“It’s been nice. The one thing here is there has been no pressure as the team was not winning anything. So, it’s a good thing when you come into a setup where you can build from the beginning. There have been different challenges, but I have enjoyed it,” said the former Stellenbosch University coach.


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His tenure with Tuks began on the right note, as he led them to the final of the University Sport South Africa (USSA) tournament last year at the Nelson Mandela University in Gqeberha.

The success of last year has increased his team’s appetite for success and Toboti is plotting another return to the final at this year’s USSA tournament, which will see the University of the Witwatersrand play host to the country’s tertiary institutions next month.

“Maybe making the finals in the first year was not a good thing. We have set the bar high, but that is where we see ourselves. The road to the final this year will be tough,” said Toboti. “We might have to face VUT (Vaal University of Technology). They are likely to stand in our way if we get to the last four. If you go to the other side, it is equally difficult, as Wits and UWC (University of the Western Cape) are there, and these are tough match ups.”

Kimathi Toboti
Kimathi Toboti gives the referee an earful during the GUBL tournament.

If last month’s results in the Gauteng University Basketball League (GUBL) tournament are anything to go by, Tuks, who only won two out of their five games will have to work extra hard to rectify their mistakes ahead of the USSA tournament.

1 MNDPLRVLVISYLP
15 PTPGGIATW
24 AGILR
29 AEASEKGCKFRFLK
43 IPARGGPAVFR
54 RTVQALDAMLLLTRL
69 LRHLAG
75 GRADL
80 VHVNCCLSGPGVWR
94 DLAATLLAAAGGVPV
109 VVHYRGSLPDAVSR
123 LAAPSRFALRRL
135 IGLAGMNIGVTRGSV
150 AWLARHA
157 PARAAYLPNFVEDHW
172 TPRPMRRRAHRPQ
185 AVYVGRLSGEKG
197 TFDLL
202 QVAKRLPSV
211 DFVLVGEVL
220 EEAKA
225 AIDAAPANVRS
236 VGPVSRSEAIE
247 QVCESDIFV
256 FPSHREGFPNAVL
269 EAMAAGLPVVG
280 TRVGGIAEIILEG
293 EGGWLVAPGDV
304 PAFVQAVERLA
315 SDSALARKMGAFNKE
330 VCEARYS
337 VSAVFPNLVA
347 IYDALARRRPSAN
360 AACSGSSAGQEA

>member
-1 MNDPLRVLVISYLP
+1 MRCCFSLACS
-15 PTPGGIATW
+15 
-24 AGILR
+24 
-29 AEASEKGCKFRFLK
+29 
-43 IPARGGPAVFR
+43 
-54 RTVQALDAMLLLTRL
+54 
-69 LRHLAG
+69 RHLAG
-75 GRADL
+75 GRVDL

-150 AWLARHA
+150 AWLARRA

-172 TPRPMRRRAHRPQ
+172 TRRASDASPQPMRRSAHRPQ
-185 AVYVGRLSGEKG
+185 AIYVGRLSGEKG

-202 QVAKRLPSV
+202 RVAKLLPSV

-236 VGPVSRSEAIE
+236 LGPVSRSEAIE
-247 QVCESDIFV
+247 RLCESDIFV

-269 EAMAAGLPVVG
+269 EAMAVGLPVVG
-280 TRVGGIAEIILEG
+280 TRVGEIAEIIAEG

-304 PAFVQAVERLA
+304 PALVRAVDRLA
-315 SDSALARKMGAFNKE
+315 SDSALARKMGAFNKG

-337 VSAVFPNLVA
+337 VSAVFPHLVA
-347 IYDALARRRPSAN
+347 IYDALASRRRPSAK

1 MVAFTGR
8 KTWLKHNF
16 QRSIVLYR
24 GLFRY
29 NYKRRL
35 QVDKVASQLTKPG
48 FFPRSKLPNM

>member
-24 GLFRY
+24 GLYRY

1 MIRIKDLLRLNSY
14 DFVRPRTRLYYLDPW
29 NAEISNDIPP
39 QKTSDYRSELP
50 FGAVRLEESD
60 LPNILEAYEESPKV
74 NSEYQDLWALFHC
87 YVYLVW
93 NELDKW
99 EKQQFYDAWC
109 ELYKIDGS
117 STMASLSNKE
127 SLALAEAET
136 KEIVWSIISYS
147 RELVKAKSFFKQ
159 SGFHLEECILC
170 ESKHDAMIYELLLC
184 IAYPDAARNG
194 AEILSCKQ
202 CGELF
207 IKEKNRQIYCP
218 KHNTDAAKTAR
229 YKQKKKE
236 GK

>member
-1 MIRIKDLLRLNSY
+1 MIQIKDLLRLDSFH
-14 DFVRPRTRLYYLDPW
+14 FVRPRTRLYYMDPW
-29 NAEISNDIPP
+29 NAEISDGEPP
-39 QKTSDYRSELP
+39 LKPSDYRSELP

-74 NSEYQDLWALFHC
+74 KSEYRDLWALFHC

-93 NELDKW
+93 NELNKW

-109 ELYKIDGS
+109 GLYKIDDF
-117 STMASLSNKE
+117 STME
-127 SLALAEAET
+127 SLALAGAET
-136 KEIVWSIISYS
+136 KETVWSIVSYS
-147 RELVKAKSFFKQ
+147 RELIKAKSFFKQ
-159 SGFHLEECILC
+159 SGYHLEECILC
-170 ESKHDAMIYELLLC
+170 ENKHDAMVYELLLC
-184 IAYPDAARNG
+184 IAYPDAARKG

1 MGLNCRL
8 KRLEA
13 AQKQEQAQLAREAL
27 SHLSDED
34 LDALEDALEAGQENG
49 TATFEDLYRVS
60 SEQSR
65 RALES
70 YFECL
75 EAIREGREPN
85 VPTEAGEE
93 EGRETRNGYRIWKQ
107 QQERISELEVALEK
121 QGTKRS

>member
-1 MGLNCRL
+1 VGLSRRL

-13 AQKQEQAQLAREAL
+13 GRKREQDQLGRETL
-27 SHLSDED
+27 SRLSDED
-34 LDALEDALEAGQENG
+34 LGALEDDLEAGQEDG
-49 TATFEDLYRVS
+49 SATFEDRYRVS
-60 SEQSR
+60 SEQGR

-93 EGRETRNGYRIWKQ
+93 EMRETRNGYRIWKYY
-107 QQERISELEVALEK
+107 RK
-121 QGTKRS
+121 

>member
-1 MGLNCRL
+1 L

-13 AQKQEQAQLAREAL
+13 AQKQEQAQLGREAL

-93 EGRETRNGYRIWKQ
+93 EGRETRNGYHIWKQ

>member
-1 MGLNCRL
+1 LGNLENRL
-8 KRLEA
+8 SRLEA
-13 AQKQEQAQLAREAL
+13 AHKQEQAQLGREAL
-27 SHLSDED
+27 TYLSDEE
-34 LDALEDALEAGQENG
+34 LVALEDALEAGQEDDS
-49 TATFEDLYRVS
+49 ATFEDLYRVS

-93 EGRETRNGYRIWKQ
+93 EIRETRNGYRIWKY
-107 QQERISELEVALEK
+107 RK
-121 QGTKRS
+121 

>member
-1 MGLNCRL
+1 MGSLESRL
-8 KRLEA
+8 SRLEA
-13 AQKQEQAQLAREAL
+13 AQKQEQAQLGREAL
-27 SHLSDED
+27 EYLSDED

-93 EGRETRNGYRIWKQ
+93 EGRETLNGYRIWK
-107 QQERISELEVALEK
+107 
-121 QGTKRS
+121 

“Right now, players are writing exams, and we have a couple of injuries. We started slowly, but we will pick up in the coming days,” said the former Central University of Technology (CUT) coach.

The one area of concern during the GUBL tournament for Tuks, was defence, and during his practice last Thursday, Toboti placed a huge emphasis on that aspect.  

“Defence is one of our strengths. When we needed to pick up our intensity on defence at the GUBL, it unfortunately did not happen for us. It’s what we have been paying attention to in our training,” said Toboti.

Toboti, who is still fine tuning his team has been impressed by the attitude displayed by his players ahead of the USSA tournament. He feels if his players can hold their own end of the deal, they can achieve the desired outcomes.

“If you look at this year’s team, we have six rookies. Four players who made last year’s national team are not here. Of course we want to win. However, we have to be realistic because this year’s and last year team’s are different,” said Toboti. “What I do like about this group is that they want to win. I am not putting pressure on them. All I want is improvement, so it’s about them putting in effort and getting to that goal.”